The college application essay doesn’t have to be an intimidating part of the process. But it’s tough to know if you should write about enduring those sleepless nights with a newborn, or how you worked your way up from an entry-level position to manager, or your amazing ability to juggle your kids’ schedules with your work.
Three experts share how adult learners can use their life and work experience and other tips to perfect your essay and stand out as an applicant.
“For adult learners, the essay provides a window of opportunity to share life changes that have prompted a need for continued education. Additionally, the essay allows applicants to showcase a development of maturity over the years. It’s always advisable for adult applicants to provide information supporting their path of learning throughout the essay’s content. This allows the reader to learn more about the applicant as a person rather than an application.”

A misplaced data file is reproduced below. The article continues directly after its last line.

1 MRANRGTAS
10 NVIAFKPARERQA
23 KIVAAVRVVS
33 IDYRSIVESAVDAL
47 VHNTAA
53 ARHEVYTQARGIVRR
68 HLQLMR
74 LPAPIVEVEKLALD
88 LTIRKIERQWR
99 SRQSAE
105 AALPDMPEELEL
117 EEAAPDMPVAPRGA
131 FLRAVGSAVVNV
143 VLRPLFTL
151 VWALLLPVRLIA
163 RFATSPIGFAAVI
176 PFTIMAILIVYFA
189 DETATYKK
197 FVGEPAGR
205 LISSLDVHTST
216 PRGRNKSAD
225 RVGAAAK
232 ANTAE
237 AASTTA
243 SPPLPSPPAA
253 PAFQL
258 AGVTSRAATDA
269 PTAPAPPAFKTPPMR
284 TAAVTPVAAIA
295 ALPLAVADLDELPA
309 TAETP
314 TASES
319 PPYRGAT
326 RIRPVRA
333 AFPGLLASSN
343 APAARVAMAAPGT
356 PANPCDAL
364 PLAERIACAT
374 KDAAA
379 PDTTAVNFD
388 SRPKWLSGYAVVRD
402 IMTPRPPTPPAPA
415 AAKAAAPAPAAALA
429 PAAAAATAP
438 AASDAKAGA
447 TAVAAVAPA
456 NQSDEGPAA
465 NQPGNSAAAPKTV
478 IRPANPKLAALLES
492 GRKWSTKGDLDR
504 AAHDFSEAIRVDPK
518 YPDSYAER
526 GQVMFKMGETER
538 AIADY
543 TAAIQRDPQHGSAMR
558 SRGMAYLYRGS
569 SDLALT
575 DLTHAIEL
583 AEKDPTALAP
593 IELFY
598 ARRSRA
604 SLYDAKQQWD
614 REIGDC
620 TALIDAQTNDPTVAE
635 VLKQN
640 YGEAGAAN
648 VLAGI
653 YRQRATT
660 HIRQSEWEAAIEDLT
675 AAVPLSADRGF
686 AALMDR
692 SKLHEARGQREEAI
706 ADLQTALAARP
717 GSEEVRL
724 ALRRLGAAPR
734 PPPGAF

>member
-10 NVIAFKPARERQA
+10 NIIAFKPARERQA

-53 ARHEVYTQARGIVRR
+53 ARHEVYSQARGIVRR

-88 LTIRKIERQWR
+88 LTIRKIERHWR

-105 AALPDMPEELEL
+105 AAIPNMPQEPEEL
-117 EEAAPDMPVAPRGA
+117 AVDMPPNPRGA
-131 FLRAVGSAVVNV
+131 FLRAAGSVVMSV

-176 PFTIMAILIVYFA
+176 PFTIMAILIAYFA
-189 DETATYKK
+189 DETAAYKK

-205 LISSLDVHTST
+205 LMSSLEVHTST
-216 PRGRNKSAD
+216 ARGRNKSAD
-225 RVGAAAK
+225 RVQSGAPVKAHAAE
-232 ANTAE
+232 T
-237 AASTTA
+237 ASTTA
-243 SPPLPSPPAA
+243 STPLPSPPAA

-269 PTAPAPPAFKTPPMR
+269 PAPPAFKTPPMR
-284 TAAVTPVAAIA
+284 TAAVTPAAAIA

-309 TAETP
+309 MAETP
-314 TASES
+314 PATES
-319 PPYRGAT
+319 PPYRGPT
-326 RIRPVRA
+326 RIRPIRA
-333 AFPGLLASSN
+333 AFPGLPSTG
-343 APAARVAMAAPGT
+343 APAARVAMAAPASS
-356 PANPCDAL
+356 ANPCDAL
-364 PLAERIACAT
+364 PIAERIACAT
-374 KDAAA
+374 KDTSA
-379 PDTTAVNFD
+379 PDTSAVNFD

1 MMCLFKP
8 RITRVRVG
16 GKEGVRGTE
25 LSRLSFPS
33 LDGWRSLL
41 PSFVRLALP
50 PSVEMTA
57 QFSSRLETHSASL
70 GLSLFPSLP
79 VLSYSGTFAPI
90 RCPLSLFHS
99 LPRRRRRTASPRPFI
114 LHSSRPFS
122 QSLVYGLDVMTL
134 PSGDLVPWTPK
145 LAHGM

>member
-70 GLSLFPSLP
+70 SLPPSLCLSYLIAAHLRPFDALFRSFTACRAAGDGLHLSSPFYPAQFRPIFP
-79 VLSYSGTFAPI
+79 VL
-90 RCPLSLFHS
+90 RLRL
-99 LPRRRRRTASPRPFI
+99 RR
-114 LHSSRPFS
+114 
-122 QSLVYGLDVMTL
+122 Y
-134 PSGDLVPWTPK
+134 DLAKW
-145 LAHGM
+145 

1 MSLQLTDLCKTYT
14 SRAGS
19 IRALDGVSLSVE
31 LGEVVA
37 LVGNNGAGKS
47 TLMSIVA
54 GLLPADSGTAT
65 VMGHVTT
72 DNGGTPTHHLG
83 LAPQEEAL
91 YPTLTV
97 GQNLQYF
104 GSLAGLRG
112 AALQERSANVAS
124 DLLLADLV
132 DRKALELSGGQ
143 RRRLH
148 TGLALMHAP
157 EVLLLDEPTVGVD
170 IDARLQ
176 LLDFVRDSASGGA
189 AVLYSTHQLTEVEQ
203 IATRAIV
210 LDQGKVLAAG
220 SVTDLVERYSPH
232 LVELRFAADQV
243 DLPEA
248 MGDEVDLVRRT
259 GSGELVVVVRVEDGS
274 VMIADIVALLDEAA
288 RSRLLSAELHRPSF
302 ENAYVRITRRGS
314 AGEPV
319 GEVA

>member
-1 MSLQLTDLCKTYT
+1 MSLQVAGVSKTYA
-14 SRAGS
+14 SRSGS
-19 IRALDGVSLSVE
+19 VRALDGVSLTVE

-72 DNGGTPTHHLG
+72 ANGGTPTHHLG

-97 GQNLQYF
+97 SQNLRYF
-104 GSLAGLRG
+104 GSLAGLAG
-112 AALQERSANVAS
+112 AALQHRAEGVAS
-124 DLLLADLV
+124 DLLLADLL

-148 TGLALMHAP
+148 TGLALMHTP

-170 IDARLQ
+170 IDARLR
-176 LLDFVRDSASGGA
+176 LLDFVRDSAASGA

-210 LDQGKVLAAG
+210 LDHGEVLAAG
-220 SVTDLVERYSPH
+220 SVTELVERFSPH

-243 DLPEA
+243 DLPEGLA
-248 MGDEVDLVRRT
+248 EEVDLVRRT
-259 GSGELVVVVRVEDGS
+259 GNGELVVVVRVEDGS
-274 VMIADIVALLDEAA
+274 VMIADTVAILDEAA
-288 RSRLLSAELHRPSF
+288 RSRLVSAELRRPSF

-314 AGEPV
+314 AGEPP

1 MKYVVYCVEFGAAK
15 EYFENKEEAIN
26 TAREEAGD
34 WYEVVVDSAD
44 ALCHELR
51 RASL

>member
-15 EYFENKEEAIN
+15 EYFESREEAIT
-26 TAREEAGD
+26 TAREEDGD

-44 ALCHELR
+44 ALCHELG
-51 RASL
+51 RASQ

~Kristen Collins, Associate director, Office of Admissions, Adelphi University (Garden City, NY)
“As an adult learner, it is more important to focus on your academic goals in the context of whatever type of essay requested. Grammar and writing style will always be important but an adult essay should say more than simply why you would like to meet Abraham Lincoln. It should include lessons you have learned from life and how those lessons have shaped you and your academic goals. If you had a previous attempt at an undergraduate degree, share some of that story and what you learned from and since that experience.”
~Timothy Dawson, Director of Admissions and Enrollment Systems, Harrisburg University of Science and Technology (Harrisburg, PA)
“Employ the best advice from your English teachers: Remember to show and tell, speak in your own unique — though grammatically-correct voice — and always write about what you know and not what you think college admissions officers want to know. An essay about what you know will have far more details that you are eager and able to convey than one about a topic that you think would impress admissions officers.”
~Craig Meister, President, Tactical College Consulting (Stevenson, MD)